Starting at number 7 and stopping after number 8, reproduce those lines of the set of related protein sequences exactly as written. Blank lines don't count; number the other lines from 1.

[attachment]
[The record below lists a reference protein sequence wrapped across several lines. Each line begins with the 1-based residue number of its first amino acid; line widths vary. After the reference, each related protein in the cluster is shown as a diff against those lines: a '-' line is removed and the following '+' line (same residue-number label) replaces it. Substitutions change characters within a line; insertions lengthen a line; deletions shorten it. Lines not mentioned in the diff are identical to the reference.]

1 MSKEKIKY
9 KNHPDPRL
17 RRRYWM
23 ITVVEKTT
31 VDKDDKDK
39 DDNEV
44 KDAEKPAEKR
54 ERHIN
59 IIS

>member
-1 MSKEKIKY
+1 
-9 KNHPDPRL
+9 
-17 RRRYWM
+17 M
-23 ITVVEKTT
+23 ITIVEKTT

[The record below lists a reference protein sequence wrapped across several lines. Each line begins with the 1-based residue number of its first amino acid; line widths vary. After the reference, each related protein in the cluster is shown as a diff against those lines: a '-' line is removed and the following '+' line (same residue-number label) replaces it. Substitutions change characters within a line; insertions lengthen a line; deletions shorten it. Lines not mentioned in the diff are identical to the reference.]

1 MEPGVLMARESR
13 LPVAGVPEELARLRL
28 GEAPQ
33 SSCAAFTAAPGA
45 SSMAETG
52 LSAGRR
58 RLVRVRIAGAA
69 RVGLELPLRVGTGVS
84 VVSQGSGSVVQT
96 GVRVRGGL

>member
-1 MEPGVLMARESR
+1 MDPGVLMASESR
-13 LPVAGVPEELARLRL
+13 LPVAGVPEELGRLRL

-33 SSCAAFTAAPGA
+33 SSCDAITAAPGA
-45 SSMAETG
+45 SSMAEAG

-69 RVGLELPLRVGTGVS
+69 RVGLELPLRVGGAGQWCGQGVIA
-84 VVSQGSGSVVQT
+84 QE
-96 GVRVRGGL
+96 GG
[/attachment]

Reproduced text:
39 DDNEV
44 KDAEKPAEKR